February is Responsible Pet Owners Month. Being a responsible pet owner can mean a lot of things. Sometimes you don’t even have to be the pet’s owner to do the responsible thing, as three of our Pets Best Insurance employees recently demonstrated.
After a recent snow storm, Laura, a sales agent at Pets Best, looked out her office window and saw a black and white Aussie dog running loose. Our office is on a busy street so this immediately concerned Laura. She was on the phone with a client, so she got the attention of Raychel, another Pets Best employee and asked her to go help the dog. While running out the door with a leash and treats, Raychel called to another employee, Sarah, to come help.
Raychel and Sarah ran outside in the snow and ice, calling out to the dog. The dog darted directly into oncoming traffic. Thankfully all the cars stopped. Raychel and Sarah ran across the road to follow the dog, and in their high heels nonetheless, traversed the huge snow piled median, trying to keep up with the dog. But the dog crossed the street and took off down another side street. After Raychel and Sarah couldn’t track the dog any longer, they returned to the office.
Dr. Marc is a veterinarian guest blogger for pet insurance provider, Pets Best.
First let’s start with clarifying what shivering (or trembling) is versus what a seizure is.
A seizure is when the dog suddenly loses all body control, paddling their legs, jerking or convulsing. It can last for a number of minutes. To learn more, visit Dr. Fiona’s blog post on dog seizures.
Shivering is when a dog can make eye contact with you and respond to you, but its body is shaking. Shivering can vary from minimally, to a lot, but the dog still has control of its body.
6 Reasons Your Dog May Shiver
1) The most common reason a dog shivers is due to being cold. A normal dog’s temperature may be as high as 102.5 F. Since a dog’s body is warmer than a persons, just touching your dog won’t accurately let you know if they’re cold or not. So be careful during the winter months with dogs being outside, especially little dogs.
Coleen Ellis, from the Two Hearts Pet Loss Center, is a Guest Blogger for Pets Best Insurance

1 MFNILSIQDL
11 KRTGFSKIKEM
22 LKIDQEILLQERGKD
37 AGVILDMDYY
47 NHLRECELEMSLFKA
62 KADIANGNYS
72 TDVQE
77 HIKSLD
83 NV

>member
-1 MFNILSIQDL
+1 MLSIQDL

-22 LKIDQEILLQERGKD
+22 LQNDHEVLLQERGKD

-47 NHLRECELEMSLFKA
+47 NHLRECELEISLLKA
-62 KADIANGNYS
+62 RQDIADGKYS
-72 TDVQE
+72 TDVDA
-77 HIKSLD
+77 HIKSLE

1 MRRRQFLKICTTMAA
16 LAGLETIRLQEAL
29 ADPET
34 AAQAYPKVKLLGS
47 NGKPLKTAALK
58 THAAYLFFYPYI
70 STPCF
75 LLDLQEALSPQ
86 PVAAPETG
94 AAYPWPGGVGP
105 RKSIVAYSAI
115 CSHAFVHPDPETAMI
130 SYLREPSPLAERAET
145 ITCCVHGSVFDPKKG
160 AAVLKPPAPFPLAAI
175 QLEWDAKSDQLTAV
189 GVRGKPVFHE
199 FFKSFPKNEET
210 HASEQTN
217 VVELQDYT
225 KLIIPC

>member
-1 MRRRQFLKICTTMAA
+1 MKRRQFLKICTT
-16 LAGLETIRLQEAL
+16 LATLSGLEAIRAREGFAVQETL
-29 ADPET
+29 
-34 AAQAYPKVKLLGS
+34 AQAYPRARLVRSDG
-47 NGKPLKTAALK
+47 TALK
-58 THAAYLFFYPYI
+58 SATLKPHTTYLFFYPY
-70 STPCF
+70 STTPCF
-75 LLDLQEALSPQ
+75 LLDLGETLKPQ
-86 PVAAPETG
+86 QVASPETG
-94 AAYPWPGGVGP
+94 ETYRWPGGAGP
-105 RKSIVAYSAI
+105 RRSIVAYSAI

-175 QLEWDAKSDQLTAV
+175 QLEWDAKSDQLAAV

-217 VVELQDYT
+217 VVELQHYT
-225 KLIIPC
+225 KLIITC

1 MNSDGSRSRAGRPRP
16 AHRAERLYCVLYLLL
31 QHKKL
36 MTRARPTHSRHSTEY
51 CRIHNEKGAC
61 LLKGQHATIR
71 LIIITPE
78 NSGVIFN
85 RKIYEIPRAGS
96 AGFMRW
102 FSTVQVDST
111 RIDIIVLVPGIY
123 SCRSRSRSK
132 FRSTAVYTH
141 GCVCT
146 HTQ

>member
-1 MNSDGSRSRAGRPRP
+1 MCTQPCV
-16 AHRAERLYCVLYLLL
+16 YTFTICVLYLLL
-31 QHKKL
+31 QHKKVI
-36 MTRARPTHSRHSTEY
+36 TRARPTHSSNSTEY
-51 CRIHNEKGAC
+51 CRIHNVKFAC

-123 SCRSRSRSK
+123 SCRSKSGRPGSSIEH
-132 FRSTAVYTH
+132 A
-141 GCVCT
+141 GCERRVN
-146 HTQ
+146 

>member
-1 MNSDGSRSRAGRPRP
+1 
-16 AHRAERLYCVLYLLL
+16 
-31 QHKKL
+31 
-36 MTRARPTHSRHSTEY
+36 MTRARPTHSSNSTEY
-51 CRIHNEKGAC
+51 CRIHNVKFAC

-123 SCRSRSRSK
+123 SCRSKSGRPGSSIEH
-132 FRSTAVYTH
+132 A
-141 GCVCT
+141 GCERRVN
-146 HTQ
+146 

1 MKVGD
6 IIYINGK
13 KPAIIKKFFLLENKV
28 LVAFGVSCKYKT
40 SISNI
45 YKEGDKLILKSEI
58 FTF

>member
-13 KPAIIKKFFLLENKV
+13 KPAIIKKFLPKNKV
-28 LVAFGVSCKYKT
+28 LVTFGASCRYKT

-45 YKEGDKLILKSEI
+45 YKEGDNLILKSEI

There are endless ideas for permanent memorializing that pet parents are doing to honor their pets, giving them lasting physical pieces to remember their pet and the life that was shared together. Even more than honoring the life that was shared together, these ideas are also about honoring the unique personalities of our pets.
Mentioned in a previous blog was taking a clay or ink impression of your pet’s paw or nose.
Why the nose print of your pet? Because it’ll remind you of all of those kisses shared, the noses of animals are like human being’s thumbprints. The nose is the pet’s unique individual marking!
The paw or nose print will provide you an opportunity to do a variety of memorializing pieces. Some ideas are:
At Pets Best Insurance we want your pet to live a long, happy and healthy life. Part of a healthy dog and cat is finding the diet that is right for them. With so much discussion over raw diets versus non-raw diets, we asked the folks at All The Best Pet Care in Seattle, to give us their opinion on the pros and cons of raw diets. We are not promoting either side; rather we simply want to educate pet owners so they can make the best decision for their dog or cat.
Pros of raw diets:
1. Less processed ingredients
Can help build the immune system and provide a healthy skin and coat
2. Greatest preservation of naturally-occurring nutrients
Minimal processing preserves the molecular structure of the proteins, fats, vitamins and enzymes.
3. Less stinky stools and less litter box odor
Pets that are fed a raw food diet consistently have smaller, firmer stools that those fed canned or dry food.
Pets Best Insurance is about more than just pet insurance; they want your dogs and cats to live long, healthy lives. As a guest veterinarian blogger, I’m happy to help in that mission by answering pet health questions you have regarding your dogs and cats.
This question comes from Janet, posted on the Pets Best Insurance Facebook page:
“My dog licks her paw all the time and now has this huge knot…what can I put on it to make it go away?”
While I can’t diagnose your pet via Facebook, I can tell you some conditions your pet may be experiencing. It’s extremely important she see her veterinarian in order to get a proper diagnosis and treatment.
Three Potential Causes of Lumps on Paws
1. Infections caused by foreign bodies
If there’s a large knot, sore or lump on your dog’s paw, this may be due to an infection caused by a foreign body. Cheat grass, plant material and thorns/stickers are common items I’ve found lodged in pet paws, and they all cause uncomfortable infections. Any foreign body is extremely agitating to animals and may cause abscesses in addition to lumps, which may appear knot-like. Typically, minor surgical removal is required, along with medication to help rid the body of the infection.